At the beginning of The Concept of Law Hart suggests a mistaken assimilation between conduct that is ‘non-optional’ and conduct that is ‘obligatory’ (i.e,. conduct that is either coerced or subject to an obligation). This suggested assimilation vitiates the argument of the whole book, leading Hart to neglect the different ways in which the law typically tracks, corroborates or constitutes power relations. It is true that, famously, attention is paid, in The Concept of Law, to normative, legal powers. Brute social power, and law’s relation to it—the role of law as a cog in the workings of social powers—, however, are largely overlooked. This is. in a way, Hart’s blind spot.I list some of the ways, other from coercion or obligation, in which the law may happen to serve, corroborate or be an instrument of social power. I also show that Hart’s treatment of the relations between the law and political power, in The Concept of Law, is unsatisfactory. Both his reconstruction of the ideal genesis of a developed legal system and the argument supporting a ‘minimal content of natural law’ presuppose the idea of a social group in which no power relationships subsist.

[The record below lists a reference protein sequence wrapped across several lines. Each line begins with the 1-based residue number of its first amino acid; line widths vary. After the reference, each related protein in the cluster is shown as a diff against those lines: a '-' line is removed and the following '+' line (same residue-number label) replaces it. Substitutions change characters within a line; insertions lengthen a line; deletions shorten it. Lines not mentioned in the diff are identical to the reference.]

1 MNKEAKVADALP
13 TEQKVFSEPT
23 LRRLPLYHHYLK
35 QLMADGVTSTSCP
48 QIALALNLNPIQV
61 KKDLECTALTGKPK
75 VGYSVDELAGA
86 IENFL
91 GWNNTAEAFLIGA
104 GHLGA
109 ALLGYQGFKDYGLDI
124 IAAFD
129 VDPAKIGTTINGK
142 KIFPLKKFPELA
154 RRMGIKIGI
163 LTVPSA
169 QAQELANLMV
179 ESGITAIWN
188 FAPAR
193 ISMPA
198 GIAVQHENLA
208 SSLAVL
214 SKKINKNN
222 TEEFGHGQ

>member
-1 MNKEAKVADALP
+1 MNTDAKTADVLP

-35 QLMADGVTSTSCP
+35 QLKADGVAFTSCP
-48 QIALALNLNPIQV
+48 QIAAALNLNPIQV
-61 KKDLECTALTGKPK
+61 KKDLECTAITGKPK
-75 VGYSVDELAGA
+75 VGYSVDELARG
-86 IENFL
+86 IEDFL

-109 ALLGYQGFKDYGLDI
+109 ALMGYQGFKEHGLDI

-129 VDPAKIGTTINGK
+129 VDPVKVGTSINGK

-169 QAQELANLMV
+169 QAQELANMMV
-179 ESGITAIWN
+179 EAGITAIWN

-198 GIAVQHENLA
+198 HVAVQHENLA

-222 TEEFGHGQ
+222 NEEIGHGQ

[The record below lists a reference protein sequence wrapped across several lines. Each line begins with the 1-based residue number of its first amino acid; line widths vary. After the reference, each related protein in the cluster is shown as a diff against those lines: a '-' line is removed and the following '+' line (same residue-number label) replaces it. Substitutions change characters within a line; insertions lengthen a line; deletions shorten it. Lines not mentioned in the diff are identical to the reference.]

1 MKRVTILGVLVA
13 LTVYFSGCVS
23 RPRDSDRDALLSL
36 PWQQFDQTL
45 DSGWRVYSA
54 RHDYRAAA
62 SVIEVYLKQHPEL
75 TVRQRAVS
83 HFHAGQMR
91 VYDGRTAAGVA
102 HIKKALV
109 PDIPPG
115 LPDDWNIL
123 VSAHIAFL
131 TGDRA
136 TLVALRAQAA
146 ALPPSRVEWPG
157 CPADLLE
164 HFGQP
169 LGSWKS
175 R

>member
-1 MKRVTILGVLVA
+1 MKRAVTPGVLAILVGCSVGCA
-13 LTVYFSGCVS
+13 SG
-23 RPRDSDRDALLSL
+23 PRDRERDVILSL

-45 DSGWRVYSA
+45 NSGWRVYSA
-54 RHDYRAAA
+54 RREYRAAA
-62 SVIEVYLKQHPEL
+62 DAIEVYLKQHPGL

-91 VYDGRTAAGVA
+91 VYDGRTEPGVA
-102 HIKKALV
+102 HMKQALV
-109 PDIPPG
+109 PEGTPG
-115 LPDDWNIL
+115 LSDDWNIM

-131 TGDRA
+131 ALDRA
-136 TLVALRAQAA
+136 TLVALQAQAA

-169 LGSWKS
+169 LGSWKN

|Number of pages||18|
|Publication status||Published - 2014|